Few aspects of the process of democratization in the countries of Central and Eastern Europe are more important than the liberalization of the media. Unless free and independent media can be established on a sound financial footing, the new democratic institutions will be seriously incomplete. This study provides a survey of the experience of the media reform to date, an assessment of the challenges that must still be faced, and conclusions and recommendations on what is needed to bring the process to a successful conclusion in the light of Western experience.
When the Polish anticommunist Lech Walesa said in 1993 that, “the level and state of the mass media determine the development of democracy,” few put much value on his remark. A decade later, however, Walesa’s comment has proven prescient. As we evaluate mass media in Central and Eastern Europe, we see a lack of able managers, low levels of journalistic training, and media outlets on the verge of bankruptcy, with governments and emerging businesses systematically attempting to stifle this young, yet already sickly press. Enlarging the picture, we see former communist systems having difficulty finding the path to democracy.
Despite the enthusiasm and euphoria that accompanied the anticommunist earthquake in Europe in the late 1980s, the much-expected societal and economic change has proven to be a formidable task in the region. The process of democratization in the former communist countries remains far from complete. Facing a backward mentality entrenched in many levels of society and striving to resuscitate ailing economies, Central and Eastern European nations have been slow to complete desperately needed reforms in all spheres – including the media, an important part of the democratic process, as Walesa foretold.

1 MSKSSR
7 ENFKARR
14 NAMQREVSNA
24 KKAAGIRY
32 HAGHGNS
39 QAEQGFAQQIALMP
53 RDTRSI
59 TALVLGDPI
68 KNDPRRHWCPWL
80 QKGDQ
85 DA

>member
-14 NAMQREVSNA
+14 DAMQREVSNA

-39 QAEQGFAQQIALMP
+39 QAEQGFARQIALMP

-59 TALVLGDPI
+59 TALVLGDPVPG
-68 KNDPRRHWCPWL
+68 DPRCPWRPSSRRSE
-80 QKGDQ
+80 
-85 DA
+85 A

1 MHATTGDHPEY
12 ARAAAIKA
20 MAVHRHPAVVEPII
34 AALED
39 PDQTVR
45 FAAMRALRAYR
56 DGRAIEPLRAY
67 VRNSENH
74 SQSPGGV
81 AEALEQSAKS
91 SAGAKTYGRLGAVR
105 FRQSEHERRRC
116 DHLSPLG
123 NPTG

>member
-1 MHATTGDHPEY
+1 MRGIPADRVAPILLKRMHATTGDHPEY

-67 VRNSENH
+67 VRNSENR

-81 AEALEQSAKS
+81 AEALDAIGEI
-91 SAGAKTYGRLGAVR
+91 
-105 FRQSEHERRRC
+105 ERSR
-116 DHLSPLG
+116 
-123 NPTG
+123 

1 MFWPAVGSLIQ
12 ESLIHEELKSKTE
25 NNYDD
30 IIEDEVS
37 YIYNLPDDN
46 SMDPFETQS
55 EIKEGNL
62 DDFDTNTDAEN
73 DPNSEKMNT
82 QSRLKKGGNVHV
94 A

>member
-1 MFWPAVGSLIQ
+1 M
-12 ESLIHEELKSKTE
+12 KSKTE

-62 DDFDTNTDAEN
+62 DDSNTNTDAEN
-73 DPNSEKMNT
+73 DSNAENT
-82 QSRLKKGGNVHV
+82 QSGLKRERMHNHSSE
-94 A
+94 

Following several libel suits as a journalist in my native Romania and extensive informal research on the state of mass media in former communist countries, the focal issue in the transformation of media in the region is the legal framework in which the press operates. The newly established media laws in the former Soviet-controlled countries indicate the state of the media there. This legal framework is the real Gordian knot that needs to be cut by the post-communist regimes to accelerate the democratization process.
Understanding the importance of this nascent legal culture in the creation of a democracy-building press in the region, this report offers a comparative analysis of media laws in the former communist countries. It examines the whole former Soviet-controlled region of Europe, as these nations share a common political and cultural history, having experienced the same development path for half a century.